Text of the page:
So what happened? Well if you can imagine a marriage of two regions, south (the strongest region in the 1770s) and the north (the weakest region at this time) set aside their differences to fight off an empire. Successful as they were, they knew that only because England was pulled into a world war on various fronts and the assistance of the French, they were very lucky. Exiting these war years with the Articles of Confederation holding them somewhat together (general government could not tax, raise armies or borrow money), there came an effort to “strengthen” these bonds out of fear. The new marriage vows were designed to allow a stronger bond, general government taxes (a whiskey tax of 25% that put the British Empire’s stamp tax that the colonies revolted against to shame) and other new powers that centralized control. Patrick Henry, George Mason and Richard Henry Lee all saw through the sham of this shift towards tyranny. Eventually Thomas Jefferson would see the defects of this modified republic experiment, but it was too late. A great quote by William M. Robinson, Jr. about this moment in time is:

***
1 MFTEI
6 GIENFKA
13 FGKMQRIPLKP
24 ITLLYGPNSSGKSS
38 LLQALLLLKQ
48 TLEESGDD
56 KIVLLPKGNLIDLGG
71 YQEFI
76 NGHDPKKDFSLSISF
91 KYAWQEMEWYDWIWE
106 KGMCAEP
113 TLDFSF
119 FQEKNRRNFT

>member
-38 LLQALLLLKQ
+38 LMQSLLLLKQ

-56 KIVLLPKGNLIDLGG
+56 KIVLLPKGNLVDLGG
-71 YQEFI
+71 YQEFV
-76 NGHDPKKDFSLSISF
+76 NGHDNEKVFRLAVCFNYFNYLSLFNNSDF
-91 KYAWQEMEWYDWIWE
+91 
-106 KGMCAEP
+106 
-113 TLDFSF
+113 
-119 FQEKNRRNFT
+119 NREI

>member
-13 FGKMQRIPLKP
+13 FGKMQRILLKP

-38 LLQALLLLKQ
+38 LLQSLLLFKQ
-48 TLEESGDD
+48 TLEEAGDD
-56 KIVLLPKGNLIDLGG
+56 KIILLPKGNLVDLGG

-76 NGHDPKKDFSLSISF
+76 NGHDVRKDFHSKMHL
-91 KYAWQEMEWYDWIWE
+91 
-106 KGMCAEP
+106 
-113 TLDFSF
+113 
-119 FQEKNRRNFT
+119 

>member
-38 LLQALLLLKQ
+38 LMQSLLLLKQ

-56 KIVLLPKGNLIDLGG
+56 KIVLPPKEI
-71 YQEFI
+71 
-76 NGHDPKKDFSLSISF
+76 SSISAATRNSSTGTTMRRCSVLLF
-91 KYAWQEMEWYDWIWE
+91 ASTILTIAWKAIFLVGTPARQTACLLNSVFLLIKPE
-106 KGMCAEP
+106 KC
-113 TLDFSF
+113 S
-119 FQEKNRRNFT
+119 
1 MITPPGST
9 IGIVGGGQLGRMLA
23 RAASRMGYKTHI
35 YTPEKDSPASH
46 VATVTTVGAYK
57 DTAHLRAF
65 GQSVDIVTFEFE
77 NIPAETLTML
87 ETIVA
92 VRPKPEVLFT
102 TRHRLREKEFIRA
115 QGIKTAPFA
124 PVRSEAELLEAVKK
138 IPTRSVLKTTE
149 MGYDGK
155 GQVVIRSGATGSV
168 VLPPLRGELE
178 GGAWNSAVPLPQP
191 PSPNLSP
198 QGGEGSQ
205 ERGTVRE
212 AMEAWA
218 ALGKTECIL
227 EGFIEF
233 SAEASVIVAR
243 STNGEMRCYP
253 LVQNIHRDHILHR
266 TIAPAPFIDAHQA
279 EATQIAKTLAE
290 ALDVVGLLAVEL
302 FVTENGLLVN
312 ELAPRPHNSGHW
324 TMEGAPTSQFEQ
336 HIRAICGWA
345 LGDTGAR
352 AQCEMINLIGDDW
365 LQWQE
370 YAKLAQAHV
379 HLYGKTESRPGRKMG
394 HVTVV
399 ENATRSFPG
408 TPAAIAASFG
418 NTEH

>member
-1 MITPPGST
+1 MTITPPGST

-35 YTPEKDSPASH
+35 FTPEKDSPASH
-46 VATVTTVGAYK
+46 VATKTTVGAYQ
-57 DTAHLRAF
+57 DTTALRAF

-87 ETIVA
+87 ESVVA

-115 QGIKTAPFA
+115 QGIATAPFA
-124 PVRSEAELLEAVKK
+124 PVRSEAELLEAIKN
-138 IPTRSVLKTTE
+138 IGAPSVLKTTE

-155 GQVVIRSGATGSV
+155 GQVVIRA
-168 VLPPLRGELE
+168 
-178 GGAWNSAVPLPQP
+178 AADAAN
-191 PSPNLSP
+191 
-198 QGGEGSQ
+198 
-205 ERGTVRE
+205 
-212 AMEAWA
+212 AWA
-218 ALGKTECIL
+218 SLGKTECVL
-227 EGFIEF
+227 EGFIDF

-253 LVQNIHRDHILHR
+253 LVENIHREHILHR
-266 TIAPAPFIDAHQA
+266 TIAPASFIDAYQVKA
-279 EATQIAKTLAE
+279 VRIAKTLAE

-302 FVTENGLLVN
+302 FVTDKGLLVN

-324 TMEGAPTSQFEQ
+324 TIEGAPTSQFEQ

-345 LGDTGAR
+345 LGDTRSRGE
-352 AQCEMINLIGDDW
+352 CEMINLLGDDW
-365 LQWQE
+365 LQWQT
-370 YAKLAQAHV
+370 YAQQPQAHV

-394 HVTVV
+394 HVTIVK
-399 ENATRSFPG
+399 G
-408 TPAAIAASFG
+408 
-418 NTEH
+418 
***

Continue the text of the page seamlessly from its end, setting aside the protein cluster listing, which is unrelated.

“The successful working of the dual system (Madison’s ‘dual sovereignty’) depended on the concert and mutual respect of the State and federal governments. When this noble experiment in government was launched in 1789, the world watched with interest and wondered whether human nature would be equal to it.”

Human nature was not equal to it. Compromises was made and even though eventually ten amendments were added (but note these “bill of rights” were not central to this document), these modified “vows” hung heavier and heavier as the country grew and expanded.